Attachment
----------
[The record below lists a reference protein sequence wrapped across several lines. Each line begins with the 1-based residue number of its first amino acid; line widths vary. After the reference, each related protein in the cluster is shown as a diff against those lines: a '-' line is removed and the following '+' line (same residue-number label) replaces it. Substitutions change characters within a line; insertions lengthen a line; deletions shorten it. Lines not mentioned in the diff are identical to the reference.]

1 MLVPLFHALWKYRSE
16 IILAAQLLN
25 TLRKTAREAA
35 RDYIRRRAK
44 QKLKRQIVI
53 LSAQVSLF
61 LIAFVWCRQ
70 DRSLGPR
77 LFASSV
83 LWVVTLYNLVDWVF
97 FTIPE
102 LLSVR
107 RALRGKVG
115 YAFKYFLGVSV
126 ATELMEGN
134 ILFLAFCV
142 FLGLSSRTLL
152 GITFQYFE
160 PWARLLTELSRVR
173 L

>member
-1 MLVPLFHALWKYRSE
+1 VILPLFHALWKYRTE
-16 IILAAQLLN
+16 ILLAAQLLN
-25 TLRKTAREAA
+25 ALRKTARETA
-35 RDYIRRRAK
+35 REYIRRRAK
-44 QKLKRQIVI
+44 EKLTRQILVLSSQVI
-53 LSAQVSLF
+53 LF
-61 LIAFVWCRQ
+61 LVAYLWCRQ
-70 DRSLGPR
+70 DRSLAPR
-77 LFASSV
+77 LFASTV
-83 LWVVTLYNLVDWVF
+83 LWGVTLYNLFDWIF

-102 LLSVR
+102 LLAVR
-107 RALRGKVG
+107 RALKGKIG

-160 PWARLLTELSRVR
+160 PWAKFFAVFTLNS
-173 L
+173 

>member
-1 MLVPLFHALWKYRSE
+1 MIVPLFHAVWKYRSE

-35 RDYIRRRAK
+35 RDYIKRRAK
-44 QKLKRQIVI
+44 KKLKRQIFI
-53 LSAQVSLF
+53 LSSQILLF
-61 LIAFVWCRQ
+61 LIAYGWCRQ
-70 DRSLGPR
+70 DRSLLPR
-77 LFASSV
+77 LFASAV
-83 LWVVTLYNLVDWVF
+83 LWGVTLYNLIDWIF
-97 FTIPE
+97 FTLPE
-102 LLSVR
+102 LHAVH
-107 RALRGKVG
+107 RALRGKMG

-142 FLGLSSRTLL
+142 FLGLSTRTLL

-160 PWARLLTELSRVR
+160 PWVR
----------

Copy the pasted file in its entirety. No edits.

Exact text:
[The record below lists a reference protein sequence wrapped across several lines. Each line begins with the 1-based residue number of its first amino acid; line widths vary. After the reference, each related protein in the cluster is shown as a diff against those lines: a '-' line is removed and the following '+' line (same residue-number label) replaces it. Substitutions change characters within a line; insertions lengthen a line; deletions shorten it. Lines not mentioned in the diff are identical to the reference.]

1 MLVPLFHALWKYRSE
16 IILAAQLLN
25 TLRKTAREAA
35 RDYIRRRAK
44 QKLKRQIVI
53 LSAQVSLF
61 LIAFVWCRQ
70 DRSLGPR
77 LFASSV
83 LWVVTLYNLVDWVF
97 FTIPE
102 LLSVR
107 RALRGKVG
115 YAFKYFLGVSV
126 ATELMEGN
134 ILFLAFCV
142 FLGLSSRTLL
152 GITFQYFE
160 PWARLLTELSRVR
173 L

>member
-1 MLVPLFHALWKYRSE
+1 VILPLFHALWKYRTE
-16 IILAAQLLN
+16 ILLAAQLLN
-25 TLRKTAREAA
+25 ALRKTARETA
-35 RDYIRRRAK
+35 REYIRRRAK
-44 QKLKRQIVI
+44 EKLTRQILVLSSQVI
-53 LSAQVSLF
+53 LF
-61 LIAFVWCRQ
+61 LVAYLWCRQ
-70 DRSLGPR
+70 DRSLAPR
-77 LFASSV
+77 LFASTV
-83 LWVVTLYNLVDWVF
+83 LWGVTLYNLFDWIF

-102 LLSVR
+102 LLAVR
-107 RALRGKVG
+107 RALKGKIG

-160 PWARLLTELSRVR
+160 PWAKFFAVFTLNS
-173 L
+173 

>member
-1 MLVPLFHALWKYRSE
+1 MIVPLFHAVWKYRSE

-35 RDYIRRRAK
+35 RDYIKRRAK
-44 QKLKRQIVI
+44 KKLKRQIFI
-53 LSAQVSLF
+53 LSSQILLF
-61 LIAFVWCRQ
+61 LIAYGWCRQ
-70 DRSLGPR
+70 DRSLLPR
-77 LFASSV
+77 LFASAV
-83 LWVVTLYNLVDWVF
+83 LWGVTLYNLIDWIF
-97 FTIPE
+97 FTLPE
-102 LLSVR
+102 LHAVH
-107 RALRGKVG
+107 RALRGKMG

-142 FLGLSSRTLL
+142 FLGLSTRTLL

-160 PWARLLTELSRVR
+160 PWVR